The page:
So I really do fear a grand coalition that will present itself as the protector and saviour of the UK, cutting off from representation whole swathes of people – not just Scottish nationalists – whose face doesn’t fit the establishment. Would that not mean the end of Labour, even Nicola Sturgeon asks? Well, that is to assume that Labour actually stands for anything any more. In a fixed term parliament, Milliband would be guaranteed five years of some power and some influence. Strategists will see that as more than enough time to turn around any negative perceptions. And besides, five years is more than long enough to continue the neoliberal revolution that is the main parties’ raison d’etre. The obscenity of TTIP is supported by both parties, with Labour merely making some anodyne noises about how they’ll protect the NHS. If TTIP is such a threat to the NHS, why is it not a threat to every other public service on which our civil society depends?
Tell a career politician that they have two choices. One; stay out of power for a guaranteed minimum of five years on some principle that you can’t really remember any longer (how many candidates really know their manifestos) and win the affection of the masses; or two; accept Satan’s pact for a guaranteed minimum of five years, troop through the lobbies, claim your expenses, vote for your own pay rises and secure yourself a nice wee directorship in a Fortune 500 company or a Canary Wharf hedge fund at the end of it. What would you bet on them opting for? Why would they give a damn about their ‘party’?
Should a grand coalition come about – and I’m more than convinced it’s a real possibility – we would effectively see the end of democracy in this country, sold as the will of (70% of) the people. The only ray of hope is that, even as they present it as a strategy designed to ensure stability, it will result in the constitutional crisis Theresa May fears so much. The Holyrood elections in 2016 would surely see a landslide in favour of pro-separatist parties from an electorate who see that they have been excluded from an English parliament that we were told we were welcome in. That will set a very large cat amongst some very frightened pigeons. Let’s hope we can wait that long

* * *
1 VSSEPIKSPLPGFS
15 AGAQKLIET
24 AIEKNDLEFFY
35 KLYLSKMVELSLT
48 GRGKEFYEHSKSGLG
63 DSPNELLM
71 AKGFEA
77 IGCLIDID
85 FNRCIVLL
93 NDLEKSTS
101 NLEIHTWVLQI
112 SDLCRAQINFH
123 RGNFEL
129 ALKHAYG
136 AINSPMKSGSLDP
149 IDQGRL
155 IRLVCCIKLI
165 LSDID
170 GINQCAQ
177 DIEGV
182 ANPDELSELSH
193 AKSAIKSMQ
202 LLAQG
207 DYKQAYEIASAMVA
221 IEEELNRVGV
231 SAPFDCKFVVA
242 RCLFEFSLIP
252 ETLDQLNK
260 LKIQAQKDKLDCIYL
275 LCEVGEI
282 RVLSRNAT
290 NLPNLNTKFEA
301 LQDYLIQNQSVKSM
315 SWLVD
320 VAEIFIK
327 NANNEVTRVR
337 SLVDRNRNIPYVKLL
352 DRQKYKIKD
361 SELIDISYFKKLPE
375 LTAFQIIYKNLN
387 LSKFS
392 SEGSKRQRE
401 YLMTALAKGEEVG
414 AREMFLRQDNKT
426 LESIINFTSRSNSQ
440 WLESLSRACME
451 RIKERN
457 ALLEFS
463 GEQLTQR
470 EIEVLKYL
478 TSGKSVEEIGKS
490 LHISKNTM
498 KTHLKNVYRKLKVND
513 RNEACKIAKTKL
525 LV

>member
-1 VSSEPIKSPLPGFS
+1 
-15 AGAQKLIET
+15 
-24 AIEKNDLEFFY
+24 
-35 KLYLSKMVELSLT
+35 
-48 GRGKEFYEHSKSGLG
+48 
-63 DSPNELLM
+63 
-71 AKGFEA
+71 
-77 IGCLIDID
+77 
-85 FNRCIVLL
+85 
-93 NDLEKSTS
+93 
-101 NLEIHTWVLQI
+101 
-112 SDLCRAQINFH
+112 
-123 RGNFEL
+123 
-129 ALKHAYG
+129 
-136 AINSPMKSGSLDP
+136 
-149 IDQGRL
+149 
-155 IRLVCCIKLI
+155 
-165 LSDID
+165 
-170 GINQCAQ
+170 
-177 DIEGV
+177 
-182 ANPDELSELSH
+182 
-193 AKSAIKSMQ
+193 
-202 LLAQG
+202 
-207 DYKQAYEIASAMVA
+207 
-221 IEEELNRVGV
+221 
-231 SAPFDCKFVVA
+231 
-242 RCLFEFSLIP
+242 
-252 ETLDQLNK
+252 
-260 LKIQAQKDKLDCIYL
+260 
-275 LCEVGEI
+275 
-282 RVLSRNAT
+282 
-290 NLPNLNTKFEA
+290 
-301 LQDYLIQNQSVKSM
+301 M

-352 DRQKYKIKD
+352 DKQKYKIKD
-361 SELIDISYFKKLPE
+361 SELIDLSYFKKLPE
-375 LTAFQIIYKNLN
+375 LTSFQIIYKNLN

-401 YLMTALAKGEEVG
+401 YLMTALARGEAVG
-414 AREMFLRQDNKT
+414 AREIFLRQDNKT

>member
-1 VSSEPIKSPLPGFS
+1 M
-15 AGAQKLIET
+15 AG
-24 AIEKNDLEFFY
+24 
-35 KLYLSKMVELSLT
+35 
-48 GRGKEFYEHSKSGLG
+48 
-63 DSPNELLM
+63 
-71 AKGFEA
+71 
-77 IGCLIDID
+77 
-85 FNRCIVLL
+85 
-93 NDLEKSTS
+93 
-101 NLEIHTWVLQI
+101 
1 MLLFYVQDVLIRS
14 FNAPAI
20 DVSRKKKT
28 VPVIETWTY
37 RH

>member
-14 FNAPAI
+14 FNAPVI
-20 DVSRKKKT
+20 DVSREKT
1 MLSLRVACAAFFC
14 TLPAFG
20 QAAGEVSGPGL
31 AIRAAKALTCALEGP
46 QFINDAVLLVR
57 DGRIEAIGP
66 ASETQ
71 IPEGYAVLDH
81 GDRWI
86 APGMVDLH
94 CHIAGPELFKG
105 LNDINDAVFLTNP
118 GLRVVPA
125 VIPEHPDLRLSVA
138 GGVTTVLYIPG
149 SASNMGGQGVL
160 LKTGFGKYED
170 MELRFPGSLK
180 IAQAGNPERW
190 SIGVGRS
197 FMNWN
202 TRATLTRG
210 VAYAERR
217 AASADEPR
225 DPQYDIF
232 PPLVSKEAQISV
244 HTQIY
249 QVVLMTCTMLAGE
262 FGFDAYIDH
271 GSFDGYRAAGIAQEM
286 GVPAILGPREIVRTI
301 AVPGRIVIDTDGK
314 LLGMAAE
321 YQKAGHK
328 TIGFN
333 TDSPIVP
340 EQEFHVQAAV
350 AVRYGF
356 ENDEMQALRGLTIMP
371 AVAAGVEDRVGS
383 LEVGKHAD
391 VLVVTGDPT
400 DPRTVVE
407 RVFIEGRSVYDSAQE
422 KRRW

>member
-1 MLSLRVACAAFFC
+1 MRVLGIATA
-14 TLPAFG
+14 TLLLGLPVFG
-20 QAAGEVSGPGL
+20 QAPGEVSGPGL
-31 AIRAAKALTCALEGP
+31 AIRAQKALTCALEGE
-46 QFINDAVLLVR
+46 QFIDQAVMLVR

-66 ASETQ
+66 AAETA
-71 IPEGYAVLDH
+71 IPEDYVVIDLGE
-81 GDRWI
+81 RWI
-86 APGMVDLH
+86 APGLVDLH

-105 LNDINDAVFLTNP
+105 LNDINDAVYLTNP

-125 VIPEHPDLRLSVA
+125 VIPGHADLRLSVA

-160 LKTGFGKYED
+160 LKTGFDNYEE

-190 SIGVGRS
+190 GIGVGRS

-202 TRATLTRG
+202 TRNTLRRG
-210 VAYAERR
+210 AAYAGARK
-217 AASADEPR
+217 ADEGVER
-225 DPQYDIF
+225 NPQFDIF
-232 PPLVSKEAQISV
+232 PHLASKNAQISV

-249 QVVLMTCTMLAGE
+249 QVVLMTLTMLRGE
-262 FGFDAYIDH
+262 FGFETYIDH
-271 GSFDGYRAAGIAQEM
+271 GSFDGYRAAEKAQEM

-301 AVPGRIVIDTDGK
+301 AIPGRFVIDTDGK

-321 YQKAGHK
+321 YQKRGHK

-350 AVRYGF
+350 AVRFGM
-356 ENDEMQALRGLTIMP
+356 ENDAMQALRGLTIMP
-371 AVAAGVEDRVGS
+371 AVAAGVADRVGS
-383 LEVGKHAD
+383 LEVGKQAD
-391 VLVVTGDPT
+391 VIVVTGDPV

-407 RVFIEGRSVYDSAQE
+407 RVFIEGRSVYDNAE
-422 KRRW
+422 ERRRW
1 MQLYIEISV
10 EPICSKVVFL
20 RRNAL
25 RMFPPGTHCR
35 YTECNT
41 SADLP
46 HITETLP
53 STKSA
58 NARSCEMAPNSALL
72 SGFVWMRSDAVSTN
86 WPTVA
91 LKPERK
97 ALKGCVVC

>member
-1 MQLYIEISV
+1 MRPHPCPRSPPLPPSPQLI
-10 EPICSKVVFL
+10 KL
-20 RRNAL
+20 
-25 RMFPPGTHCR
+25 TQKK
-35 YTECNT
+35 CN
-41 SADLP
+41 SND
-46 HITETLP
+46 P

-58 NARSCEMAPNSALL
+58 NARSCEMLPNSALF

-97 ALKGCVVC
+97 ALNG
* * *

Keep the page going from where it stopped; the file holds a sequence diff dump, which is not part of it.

I’m a member of the Scottish Green party, but I’ll be voting SNP at this election. I’m no nationalist, but I do believe that if the opportunities to change a situation from within are completely denied to you, then separating from that situation is the only possible alternative. I’m hoping that my vote will be a little part of throwing one huge fuck-off spanner in these very, very corrupt works.
In the hours after it emerged that Andreas Lubitz had deliberately crashed his plane into a mountainside, the media scrabbled desperately for traction. Initial reports contained basic information, and almost invariably added that police had given no details about the pilot’s ‘ethnicity or religious affiliation’; what wasn’t said became the news. The implication was obvious; they had set themselves down the terrorism road, preparing the way for Lubitz to be announced as a Turkish immigrant, a Muslim, a fanatic, a jihadist. Such rhetoric is easy meat nowadays, allowing for the recirculation of old news, lazy analysis and rampant scapegoating.